So there were definitely some places that I could have done better on the fly. And there are places where I will have to practice some specific technical work. Either way, I had a great time and per my now tradition, took a bottle of whiskey with me, some disposable shot glasses, and made some new friends after all the competition was over.

The winners of the middle weight class. 

Thursday, August 7, 2014

Here We Go Again: T-Nation and CrossFit Clickbait

I just saw this posted on Thursday through my Facebook feed:

The author's first mistake is to basically say that his definition as a philosophy major was this: "In college, I majored in Philosophy, and our roundtable definition of a sport was similar [to the Oxford dictionary]."

The issue I have here is the presumption that we should respect his relatively arbitrary characteristics of sport because he majored in philosophy. I took philosophy 101, as many college fish are wont to do, and it was the worst. 

He continues to say that most would agree that sport carries all of the following:

• Competition
• Athletic or physical prowess
• Entertainment value to participants and onlookers

Joy Sheppard - Figure Competitor
Okay, so far so good. I can agree with these parameters.

But then his application of the parameters dismisses bodybuidling as a sport on the basis that the competitors don't compare physical exertion or athletic prowess. Now, I'm not a bodybuilder, but I'd say that you're looking at the direct result of some serious physical exertion. They aren't doing their bicep curls on stage at that moment, but have you ever stood completely flexed, smiling, and doing such posing under lights and scrutiny yourself? Doubt it. It's HARD. I've not done it myself, but I do know a few people that have, and they work their assess off on that stage to present their hard work.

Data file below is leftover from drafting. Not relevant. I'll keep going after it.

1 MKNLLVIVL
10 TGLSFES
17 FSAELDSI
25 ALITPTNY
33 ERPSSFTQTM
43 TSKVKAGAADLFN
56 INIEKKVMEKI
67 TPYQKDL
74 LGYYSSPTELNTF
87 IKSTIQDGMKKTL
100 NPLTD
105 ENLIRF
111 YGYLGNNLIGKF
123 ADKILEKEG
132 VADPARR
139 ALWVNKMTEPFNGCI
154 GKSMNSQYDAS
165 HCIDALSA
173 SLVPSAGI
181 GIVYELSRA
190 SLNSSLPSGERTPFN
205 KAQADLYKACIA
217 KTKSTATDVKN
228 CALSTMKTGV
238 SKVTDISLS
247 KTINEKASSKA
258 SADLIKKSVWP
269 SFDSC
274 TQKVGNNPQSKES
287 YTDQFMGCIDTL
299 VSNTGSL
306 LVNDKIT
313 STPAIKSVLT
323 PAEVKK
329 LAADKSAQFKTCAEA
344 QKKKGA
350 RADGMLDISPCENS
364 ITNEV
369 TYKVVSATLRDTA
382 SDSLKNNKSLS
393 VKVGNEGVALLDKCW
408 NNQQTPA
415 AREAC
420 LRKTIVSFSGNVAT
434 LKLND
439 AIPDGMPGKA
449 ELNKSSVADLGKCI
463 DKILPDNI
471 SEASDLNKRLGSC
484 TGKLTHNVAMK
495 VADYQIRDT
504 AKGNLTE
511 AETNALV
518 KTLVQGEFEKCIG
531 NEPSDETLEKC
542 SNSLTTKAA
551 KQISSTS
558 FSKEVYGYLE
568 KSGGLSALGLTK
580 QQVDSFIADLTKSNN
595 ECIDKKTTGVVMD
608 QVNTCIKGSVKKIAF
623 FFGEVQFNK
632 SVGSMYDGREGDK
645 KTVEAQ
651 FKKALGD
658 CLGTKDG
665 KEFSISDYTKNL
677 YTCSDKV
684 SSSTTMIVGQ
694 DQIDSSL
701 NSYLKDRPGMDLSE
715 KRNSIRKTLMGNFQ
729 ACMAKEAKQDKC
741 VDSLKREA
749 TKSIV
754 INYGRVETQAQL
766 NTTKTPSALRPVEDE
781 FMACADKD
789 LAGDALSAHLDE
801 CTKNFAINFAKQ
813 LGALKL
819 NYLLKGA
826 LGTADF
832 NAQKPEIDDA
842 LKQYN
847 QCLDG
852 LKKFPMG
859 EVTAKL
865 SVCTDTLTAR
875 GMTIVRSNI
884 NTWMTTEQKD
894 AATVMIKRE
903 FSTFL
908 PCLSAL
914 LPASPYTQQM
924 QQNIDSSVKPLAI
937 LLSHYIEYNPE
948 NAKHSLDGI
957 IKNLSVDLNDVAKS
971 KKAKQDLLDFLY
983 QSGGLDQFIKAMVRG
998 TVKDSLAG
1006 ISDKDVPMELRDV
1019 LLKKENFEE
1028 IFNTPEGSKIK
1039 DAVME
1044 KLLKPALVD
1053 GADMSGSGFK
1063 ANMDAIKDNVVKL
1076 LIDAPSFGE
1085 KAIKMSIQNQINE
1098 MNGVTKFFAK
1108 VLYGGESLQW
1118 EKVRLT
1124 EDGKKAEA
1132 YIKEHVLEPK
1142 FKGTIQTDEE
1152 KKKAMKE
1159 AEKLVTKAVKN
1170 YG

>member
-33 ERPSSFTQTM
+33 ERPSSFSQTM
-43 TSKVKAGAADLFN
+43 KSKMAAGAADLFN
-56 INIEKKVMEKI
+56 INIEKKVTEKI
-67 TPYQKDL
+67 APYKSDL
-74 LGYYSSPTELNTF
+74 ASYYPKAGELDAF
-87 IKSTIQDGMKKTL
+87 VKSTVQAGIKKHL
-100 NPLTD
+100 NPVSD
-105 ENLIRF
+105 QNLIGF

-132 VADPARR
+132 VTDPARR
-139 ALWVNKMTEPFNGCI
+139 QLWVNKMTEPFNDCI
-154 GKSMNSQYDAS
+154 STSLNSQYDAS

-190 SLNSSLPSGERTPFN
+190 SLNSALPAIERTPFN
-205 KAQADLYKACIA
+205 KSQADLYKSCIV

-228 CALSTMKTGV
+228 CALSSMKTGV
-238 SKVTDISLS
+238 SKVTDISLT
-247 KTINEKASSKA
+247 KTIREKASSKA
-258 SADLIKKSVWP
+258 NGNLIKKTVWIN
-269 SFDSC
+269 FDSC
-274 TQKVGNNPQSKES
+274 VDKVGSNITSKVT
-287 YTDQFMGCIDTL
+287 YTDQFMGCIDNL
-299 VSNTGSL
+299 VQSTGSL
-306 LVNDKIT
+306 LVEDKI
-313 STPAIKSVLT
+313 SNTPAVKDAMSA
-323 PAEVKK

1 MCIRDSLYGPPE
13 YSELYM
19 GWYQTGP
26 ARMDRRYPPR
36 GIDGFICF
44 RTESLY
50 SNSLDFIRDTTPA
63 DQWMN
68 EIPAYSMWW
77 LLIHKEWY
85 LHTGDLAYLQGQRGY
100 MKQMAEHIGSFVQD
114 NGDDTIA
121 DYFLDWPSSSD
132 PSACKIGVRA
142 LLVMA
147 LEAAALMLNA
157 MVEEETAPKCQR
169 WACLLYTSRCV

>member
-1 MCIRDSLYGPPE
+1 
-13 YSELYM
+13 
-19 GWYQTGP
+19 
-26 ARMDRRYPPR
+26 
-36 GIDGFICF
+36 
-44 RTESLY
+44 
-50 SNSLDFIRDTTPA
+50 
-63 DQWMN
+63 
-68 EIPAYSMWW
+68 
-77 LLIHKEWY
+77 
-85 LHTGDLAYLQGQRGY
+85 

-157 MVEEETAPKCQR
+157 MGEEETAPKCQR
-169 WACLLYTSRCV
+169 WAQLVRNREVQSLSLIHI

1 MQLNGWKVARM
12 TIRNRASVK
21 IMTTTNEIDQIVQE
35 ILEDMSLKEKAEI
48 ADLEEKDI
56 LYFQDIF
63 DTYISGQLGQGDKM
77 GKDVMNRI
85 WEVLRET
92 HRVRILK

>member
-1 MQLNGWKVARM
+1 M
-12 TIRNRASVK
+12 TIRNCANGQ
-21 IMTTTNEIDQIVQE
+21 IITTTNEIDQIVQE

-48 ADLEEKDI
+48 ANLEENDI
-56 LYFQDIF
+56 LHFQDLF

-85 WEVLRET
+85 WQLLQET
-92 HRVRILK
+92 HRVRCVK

He goes on to explain that since CrossFit fits these parameters it most definitely is a sport. I agree. Okay, so if you train in a sport, then you're an athlete, right? Maybe you have to compete.

No, this guys goes on to explain why that just isn't the case.

Jon Anderson - Pro Strongman and Pro IFFB Bodybuilder

His bottom line reasoning:

"Bottom line, if you have a day-job but go to CrossFit, powerlifting or Olympic lifting meets on weekends and don't make a significant portion of your income from it, you have no business calling yourself an athlete."

What that means:

  • If you compete, even at a national or international level, but don't make money at it, you are not an athlete. 
  • If you are an amateur in any sport, and therefore by definition don't make money at it (Olympians, people), you are not an athlete. 
  • If you have a full time job that pays for your participation in competition, you are not an athlete. 
So this philosophy major, who is not an athlete, has decided unilaterally that unless you're a fucking PRO ATHLETE in a sport that has that level of sponsorship and income, you are not an athlete. 

Sorry, Kendrick Farris, three time Olympian, looks like you're not an athlete, you're just a weekend warrior because you coach and host seminars and don't make most of your income directly through training and competing. 
Courtney Walker - CrossFit Regionals Games Competitor